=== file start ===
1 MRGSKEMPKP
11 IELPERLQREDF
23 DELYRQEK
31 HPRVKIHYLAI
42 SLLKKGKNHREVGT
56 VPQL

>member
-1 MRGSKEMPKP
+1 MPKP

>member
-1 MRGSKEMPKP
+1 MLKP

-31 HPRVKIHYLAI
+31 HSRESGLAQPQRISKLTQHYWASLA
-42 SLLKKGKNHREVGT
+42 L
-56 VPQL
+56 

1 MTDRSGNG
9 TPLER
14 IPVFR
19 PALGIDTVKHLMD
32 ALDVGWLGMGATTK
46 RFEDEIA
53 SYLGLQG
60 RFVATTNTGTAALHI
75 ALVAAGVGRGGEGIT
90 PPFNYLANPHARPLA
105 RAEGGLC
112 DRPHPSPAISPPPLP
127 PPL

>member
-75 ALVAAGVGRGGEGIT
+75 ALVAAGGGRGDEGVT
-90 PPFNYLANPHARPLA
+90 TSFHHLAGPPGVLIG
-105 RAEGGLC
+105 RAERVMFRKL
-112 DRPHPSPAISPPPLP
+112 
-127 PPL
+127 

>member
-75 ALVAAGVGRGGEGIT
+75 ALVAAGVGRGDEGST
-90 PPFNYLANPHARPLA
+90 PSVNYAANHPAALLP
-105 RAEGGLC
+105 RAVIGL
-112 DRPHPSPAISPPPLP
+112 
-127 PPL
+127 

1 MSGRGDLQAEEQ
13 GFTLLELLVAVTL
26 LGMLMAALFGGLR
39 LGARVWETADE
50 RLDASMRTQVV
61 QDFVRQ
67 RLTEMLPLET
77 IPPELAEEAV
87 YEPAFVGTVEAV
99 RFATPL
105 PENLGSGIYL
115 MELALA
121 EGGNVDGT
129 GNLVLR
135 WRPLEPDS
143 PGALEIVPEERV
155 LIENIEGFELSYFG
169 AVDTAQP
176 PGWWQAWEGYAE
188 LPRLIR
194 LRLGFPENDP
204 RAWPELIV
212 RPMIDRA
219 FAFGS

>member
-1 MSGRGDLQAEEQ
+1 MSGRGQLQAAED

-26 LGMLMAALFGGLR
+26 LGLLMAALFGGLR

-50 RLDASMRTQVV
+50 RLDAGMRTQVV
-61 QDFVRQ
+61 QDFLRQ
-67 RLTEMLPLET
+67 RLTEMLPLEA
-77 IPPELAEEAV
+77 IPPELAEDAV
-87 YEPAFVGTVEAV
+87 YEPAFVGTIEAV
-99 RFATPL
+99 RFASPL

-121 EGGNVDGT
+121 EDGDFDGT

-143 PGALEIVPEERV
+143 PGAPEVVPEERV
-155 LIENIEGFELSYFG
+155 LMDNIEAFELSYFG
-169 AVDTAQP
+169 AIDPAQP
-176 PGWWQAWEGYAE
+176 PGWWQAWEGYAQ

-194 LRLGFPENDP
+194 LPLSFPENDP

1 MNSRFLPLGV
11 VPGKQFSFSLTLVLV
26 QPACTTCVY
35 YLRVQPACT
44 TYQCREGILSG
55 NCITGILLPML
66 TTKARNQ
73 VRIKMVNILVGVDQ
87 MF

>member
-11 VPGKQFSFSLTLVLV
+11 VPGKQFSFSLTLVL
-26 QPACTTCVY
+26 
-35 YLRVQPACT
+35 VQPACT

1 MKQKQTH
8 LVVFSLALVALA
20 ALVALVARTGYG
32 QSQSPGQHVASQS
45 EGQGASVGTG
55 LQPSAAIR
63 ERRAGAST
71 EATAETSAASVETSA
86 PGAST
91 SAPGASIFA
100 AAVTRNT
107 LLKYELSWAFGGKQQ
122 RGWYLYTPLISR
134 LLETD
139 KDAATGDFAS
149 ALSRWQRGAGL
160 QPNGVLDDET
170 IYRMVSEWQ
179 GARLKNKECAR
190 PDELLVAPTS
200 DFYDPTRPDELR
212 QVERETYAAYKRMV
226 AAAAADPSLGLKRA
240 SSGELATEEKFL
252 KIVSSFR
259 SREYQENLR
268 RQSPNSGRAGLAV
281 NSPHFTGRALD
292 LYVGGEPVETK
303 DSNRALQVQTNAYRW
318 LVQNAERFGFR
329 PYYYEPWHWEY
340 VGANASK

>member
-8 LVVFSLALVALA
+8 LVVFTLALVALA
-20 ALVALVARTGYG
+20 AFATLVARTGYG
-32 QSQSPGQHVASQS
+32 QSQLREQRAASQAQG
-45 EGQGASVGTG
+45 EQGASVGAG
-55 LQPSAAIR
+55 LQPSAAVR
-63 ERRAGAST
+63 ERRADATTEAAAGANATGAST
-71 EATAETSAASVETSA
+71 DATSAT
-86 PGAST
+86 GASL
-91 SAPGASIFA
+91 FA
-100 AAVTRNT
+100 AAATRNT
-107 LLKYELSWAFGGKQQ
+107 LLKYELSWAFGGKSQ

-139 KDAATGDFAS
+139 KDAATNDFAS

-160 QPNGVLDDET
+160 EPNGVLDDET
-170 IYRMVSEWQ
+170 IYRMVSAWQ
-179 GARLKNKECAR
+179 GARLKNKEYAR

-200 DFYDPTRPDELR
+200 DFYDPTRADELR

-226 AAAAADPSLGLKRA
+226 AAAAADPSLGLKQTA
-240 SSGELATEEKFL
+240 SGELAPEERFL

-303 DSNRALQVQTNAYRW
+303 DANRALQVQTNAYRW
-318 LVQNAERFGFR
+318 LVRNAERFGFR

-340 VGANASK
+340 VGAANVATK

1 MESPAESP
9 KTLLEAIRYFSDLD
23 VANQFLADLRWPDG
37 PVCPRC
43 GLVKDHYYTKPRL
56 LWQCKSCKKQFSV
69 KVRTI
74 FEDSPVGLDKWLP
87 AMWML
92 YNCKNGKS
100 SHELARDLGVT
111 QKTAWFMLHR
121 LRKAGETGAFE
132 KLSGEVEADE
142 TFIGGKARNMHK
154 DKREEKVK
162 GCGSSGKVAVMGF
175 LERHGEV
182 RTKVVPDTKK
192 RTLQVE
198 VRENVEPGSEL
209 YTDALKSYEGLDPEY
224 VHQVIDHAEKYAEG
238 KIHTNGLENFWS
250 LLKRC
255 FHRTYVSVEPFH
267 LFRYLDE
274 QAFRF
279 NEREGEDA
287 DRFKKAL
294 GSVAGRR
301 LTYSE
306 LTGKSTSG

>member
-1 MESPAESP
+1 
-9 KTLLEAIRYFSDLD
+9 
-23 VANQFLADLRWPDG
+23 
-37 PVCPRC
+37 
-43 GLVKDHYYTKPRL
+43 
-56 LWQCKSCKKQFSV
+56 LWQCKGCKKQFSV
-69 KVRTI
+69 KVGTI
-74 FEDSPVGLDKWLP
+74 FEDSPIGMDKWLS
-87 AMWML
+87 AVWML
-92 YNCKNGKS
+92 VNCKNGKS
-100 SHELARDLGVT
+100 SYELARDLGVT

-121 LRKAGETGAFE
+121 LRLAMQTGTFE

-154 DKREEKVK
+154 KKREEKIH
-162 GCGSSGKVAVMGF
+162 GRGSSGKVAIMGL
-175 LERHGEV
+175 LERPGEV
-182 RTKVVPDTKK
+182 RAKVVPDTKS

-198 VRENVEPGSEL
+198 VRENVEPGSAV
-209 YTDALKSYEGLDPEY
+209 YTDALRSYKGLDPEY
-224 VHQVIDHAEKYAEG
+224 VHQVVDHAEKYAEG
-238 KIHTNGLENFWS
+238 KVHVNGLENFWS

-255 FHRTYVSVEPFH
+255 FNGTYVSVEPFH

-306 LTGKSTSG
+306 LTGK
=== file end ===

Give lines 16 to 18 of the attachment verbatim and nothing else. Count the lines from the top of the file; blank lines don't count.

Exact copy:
+42 L
-56 VPQL
+56 